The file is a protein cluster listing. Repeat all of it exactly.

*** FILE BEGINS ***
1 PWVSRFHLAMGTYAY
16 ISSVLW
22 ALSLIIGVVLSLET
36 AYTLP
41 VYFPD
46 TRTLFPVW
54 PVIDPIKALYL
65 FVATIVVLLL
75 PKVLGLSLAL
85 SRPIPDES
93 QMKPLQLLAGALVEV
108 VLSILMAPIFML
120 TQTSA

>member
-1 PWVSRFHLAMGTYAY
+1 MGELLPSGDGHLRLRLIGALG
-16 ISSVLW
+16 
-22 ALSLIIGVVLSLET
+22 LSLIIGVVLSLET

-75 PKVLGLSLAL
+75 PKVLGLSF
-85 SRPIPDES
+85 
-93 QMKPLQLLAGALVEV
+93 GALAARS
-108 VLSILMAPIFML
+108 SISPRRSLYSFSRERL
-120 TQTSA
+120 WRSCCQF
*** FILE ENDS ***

1 PWVSRFHLAMGTYAY
16 ISSVLW
22 ALSLIIGVVLSLET
36 AYTLP
41 VYFPD
46 TRTLFPVW
54 PVIDPIKALYL
65 FVATIVVLLL
75 PKVLGLSLAL
85 SRPIPDES
93 QMKPLQLLAGALVEV
108 VLSILMAPIFML
120 TQTSA

>member
-1 PWVSRFHLAMGTYAY
+1 MGELLPSGDGHLRLRLIGALG
-16 ISSVLW
+16 
-22 ALSLIIGVVLSLET
+22 LSLIIGVVLSLET

-75 PKVLGLSLAL
+75 PKVLGLSF
-85 SRPIPDES
+85 
-93 QMKPLQLLAGALVEV
+93 GALAARS
-108 VLSILMAPIFML
+108 SISPRRSLYSFSRERL
-120 TQTSA
+120 WRSCCQF